Last summer, Larry Tanenbaum was congratulated for cutting himself quite a deal. Today, he must be wondering what he got himself into.
Tanenbaum parlayed his 20 per cent of Maple Leaf Sports and Entertainment Ltd., into 25 per cent by stepping aside in the fight between BCE Inc., and Rogers Communications Inc., for the majority share of the company. Even though he had the right of first refusal on the 80 per cent of MLSE owned by the Ontario Teachers Pension Plan Board, Tanenbaum decided not to muster his own bid and let BCE and Rogers settle their fight by splitting the majority stake.
In return, Tanenbaum hung on to his title as MLSE chairman (when a nosy reporter suggested to someone on the board this would be chairman for life it wasn't denied) and received a nice little bump in his share of the pie. There was the little matter of BCE chairman George Cope and Rogers chairman Nadir Mohamed forging an agreement that their combined four votes on the six-person MLSE board would always vote as one to prevent Tanenbaum from playing one communications giant against another, but that seemed to be no big deal at the time.
This week, Tanenbaum found out just what that deal meant. It means you are essentially an employee. It means you are summoned to do the dirty work when the corporate boys – Cope in particular we're told – find Toronto Maple Leafs president and general manager Brian Burke a little too brash, a little too loud, a little too abrasive. Not good for the brand, they say.
Since the suits rarely like to get their hands dirty with this sort of thing, the job was passed along to Tanenbaum. He and his lone ally on the MLSE board, Dale Lastman, were told to carry out the execution along with Tom Anselmi, the president and chief operating officer of MLSE. They did so early Wednesday morning.
By mid-day it was clear Tanenbaum and Burke's replacement, his long-time right-hand man David Nonis, were almost as shocked as Burke. Tanenbaum arrived in New York at the NHL's board of governors meeting to approve the new collective agreement to find a group of reporters waiting on the sidewalk.
Was this your decision, he was asked.
"It was a decision of the board," Tanenbaum said. "And I'm on the board."
Then he looked desperately around for an escape route.
Back in Toronto, Anselmi and Nonis were also groping to answer the obvious questions – why now? Why get rid of a general manager days before the start of a new season?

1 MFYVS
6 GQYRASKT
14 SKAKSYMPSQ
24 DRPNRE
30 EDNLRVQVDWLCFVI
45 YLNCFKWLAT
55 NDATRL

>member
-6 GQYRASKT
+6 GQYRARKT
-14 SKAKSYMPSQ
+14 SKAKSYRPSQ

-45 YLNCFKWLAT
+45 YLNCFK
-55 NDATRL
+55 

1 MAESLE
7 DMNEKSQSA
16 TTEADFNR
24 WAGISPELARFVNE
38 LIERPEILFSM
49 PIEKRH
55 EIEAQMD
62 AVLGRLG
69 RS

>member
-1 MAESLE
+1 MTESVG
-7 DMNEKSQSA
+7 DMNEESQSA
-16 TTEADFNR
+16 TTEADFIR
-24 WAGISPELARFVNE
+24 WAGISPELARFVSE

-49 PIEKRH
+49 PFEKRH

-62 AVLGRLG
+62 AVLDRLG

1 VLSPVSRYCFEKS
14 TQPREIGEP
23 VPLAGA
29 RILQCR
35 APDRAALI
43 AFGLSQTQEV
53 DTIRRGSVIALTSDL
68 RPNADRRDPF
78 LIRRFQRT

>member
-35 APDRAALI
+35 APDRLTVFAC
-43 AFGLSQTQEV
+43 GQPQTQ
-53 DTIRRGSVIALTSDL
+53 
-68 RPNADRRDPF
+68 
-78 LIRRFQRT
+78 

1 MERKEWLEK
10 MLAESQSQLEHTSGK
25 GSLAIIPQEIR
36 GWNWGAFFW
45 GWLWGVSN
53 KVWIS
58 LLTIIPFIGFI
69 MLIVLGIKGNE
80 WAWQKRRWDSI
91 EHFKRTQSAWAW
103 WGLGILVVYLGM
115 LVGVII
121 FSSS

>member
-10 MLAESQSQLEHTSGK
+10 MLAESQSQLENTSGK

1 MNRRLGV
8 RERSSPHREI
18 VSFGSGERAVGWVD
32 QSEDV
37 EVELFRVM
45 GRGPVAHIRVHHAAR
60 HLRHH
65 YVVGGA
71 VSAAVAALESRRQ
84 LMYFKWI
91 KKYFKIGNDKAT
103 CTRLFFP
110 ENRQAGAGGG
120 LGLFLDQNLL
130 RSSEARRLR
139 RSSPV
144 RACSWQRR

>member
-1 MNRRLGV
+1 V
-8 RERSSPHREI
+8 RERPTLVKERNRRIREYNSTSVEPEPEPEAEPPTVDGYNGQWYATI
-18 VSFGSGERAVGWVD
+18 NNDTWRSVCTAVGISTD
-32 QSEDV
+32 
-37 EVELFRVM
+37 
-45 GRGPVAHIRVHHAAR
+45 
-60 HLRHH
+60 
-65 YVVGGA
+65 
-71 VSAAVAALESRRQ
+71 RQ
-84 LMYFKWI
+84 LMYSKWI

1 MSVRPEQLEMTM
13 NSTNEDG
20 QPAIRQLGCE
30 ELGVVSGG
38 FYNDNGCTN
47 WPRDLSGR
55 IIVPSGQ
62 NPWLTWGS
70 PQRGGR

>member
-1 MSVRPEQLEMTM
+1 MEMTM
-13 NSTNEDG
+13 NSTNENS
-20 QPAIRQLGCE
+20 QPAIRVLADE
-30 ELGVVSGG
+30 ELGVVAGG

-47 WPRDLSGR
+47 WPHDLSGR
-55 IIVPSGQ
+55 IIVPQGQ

There was no sign of Cope or Mohamed. Within a couple of hours, though, their part in the nasty business was being laid out by sources close to MLSE.
Just after BCE and Rogers officially took over MLSE last August, Cope and Mohamed were said to have taken a quick dislike to Burke. They did not like being told to butt out of the Leafs business.
Toronto being Toronto, and the Leafs being the major preoccupation of Toronto, the big bosses also didn't like hearing the incessant rumours about Burke's personal life.
By September, Cope decided Burke had to go but the deed wasn't done until Wednesday for some reason. One source hinted this was because of some final blow-up with Rogers and BCE and there are lots of hockey people who are sure Burke's lack of enthusiasm about trading for goaltender Roberto Luongo played a part but Anselmi said no.
"It's not a product of any one incident or any one thing," Anselmi said. "It's about a whole bunch of things. I don't want to get into specifics."
In the end, it's about fitting into the corporate mould not about doing a good job. Burke made it a little easier because the Leafs still did not make the playoffs in his four and a half seasons on the job but they were finally showing promise. NHL executives with other teams said if they got a goaltender the playoffs would be in reach.
That may still turn out to be true if Nonis, who is much more keen to get Luongo, is able to follow through on that deal. And if the Leafs do make the playoffs they will be a team built by Burke.
But he wasn't given the chance every other GM around the NHL does to show his program will work - a minimum of five seasons. No, he wasn't buttoned-down enough, so now he'll work off the last two years of his contract as all such dismissed executives do, serving as a "senior adviser," the corporate equivalent of being sent on a fact-finding mission to Baffin Island.